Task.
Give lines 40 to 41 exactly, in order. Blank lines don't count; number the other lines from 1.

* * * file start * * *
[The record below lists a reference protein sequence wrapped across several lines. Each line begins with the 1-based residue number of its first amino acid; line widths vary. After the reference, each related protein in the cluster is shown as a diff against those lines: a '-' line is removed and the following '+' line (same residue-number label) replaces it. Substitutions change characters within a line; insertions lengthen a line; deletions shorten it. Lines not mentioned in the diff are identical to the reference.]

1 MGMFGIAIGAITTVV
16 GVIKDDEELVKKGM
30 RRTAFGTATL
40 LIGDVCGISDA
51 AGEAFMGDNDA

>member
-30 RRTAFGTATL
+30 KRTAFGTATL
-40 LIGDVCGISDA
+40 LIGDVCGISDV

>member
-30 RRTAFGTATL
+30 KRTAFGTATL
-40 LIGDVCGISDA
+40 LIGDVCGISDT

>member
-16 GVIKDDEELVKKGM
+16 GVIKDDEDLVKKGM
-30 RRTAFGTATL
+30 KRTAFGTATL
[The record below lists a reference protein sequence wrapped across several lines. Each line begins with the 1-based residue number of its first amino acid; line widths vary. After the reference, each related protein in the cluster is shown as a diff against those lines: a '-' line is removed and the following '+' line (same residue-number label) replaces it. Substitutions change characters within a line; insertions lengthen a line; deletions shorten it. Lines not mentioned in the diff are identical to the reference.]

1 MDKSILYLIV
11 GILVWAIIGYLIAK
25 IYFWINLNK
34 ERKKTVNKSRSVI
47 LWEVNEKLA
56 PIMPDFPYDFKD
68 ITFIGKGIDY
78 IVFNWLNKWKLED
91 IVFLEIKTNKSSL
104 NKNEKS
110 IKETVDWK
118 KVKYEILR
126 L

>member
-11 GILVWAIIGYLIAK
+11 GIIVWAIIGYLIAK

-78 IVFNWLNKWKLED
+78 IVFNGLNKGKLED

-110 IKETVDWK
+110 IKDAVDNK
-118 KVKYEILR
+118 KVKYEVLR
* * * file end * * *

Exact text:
+78 IVFNGLNKGKLED

-110 IKETVDWK